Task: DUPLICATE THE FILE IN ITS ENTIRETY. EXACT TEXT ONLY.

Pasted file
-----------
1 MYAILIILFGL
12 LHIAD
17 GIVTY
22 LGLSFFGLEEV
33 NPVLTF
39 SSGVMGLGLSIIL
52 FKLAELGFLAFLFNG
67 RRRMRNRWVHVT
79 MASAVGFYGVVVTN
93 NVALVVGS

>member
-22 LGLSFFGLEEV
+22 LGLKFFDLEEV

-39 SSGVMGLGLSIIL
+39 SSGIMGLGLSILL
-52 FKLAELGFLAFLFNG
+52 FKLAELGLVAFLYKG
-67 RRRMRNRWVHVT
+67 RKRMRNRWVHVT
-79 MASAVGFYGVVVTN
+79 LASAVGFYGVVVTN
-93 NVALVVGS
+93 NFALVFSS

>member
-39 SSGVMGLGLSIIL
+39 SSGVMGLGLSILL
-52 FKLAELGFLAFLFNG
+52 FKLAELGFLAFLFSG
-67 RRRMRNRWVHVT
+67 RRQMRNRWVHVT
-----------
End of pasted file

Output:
1 MYAILIILFGL
12 LHIAD
17 GIVTY
22 LGLSFFGLEEV
33 NPVLTF
39 SSGVMGLGLSIIL
52 FKLAELGFLAFLFNG
67 RRRMRNRWVHVT
79 MASAVGFYGVVVTN
93 NVALVVGS

>member
-22 LGLSFFGLEEV
+22 LGLKFFDLEEV

-39 SSGVMGLGLSIIL
+39 SSGIMGLGLSILL
-52 FKLAELGFLAFLFNG
+52 FKLAELGLVAFLYKG
-67 RRRMRNRWVHVT
+67 RKRMRNRWVHVT
-79 MASAVGFYGVVVTN
+79 LASAVGFYGVVVTN
-93 NVALVVGS
+93 NFALVFSS

>member
-39 SSGVMGLGLSIIL
+39 SSGVMGLGLSILL
-52 FKLAELGFLAFLFNG
+52 FKLAELGFLAFLFSG
-67 RRRMRNRWVHVT
+67 RRQMRNRWVHVT